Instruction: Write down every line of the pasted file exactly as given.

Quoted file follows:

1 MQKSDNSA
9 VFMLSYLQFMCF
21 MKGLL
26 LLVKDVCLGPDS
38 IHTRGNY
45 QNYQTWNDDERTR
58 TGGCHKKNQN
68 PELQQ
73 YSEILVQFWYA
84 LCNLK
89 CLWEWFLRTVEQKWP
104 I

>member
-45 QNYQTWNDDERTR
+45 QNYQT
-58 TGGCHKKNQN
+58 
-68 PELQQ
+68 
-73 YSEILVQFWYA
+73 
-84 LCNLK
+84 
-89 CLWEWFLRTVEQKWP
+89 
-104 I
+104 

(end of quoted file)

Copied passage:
1 MQKSDNSA
9 VFMLSYLQFMCF
21 MKGLL
26 LLVKDVCLGPDS
38 IHTRGNY
45 QNYQTWNDDERTR
58 TGGCHKKNQN
68 PELQQ
73 YSEILVQFWYA
84 LCNLK
89 CLWEWFLRTVEQKWP
104 I

>member
-45 QNYQTWNDDERTR
+45 QNYQT
-58 TGGCHKKNQN
+58 
-68 PELQQ
+68 
-73 YSEILVQFWYA
+73 
-84 LCNLK
+84 
-89 CLWEWFLRTVEQKWP
+89 
-104 I
+104 